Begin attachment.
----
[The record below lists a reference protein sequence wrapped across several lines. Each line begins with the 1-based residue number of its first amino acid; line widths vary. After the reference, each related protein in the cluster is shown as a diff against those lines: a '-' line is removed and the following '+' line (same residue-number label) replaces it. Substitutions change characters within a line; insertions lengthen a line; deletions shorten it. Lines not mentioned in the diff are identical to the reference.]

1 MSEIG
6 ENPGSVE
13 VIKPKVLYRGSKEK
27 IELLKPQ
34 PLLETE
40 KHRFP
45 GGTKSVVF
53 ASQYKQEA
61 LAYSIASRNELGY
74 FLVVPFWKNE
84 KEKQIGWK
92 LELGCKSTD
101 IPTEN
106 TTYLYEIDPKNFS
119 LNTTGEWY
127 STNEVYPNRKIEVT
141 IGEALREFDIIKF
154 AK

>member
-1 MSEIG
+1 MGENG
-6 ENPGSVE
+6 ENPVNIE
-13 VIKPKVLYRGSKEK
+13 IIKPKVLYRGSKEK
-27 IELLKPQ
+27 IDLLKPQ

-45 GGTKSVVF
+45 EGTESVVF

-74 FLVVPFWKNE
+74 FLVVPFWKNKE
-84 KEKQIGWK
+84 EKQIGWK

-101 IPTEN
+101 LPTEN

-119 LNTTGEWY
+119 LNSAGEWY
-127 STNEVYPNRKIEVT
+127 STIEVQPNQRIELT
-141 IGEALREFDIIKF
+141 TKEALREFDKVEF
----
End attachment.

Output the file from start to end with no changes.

[The record below lists a reference protein sequence wrapped across several lines. Each line begins with the 1-based residue number of its first amino acid; line widths vary. After the reference, each related protein in the cluster is shown as a diff against those lines: a '-' line is removed and the following '+' line (same residue-number label) replaces it. Substitutions change characters within a line; insertions lengthen a line; deletions shorten it. Lines not mentioned in the diff are identical to the reference.]

1 MSEIG
6 ENPGSVE
13 VIKPKVLYRGSKEK
27 IELLKPQ
34 PLLETE
40 KHRFP
45 GGTKSVVF
53 ASQYKQEA
61 LAYSIASRNELGY
74 FLVVPFWKNE
84 KEKQIGWK
92 LELGCKSTD
101 IPTEN
106 TTYLYEIDPKNFS
119 LNTTGEWY
127 STNEVYPNRKIEVT
141 IGEALREFDIIKF
154 AK

>member
-1 MSEIG
+1 MGENG
-6 ENPGSVE
+6 ENPVNIE
-13 VIKPKVLYRGSKEK
+13 IIKPKVLYRGSKEK
-27 IELLKPQ
+27 IDLLKPQ

-45 GGTKSVVF
+45 EGTESVVF

-74 FLVVPFWKNE
+74 FLVVPFWKNKE
-84 KEKQIGWK
+84 EKQIGWK

-101 IPTEN
+101 LPTEN

-119 LNTTGEWY
+119 LNSAGEWY
-127 STNEVYPNRKIEVT
+127 STIEVQPNQRIELT
-141 IGEALREFDIIKF
+141 TKEALREFDKVEF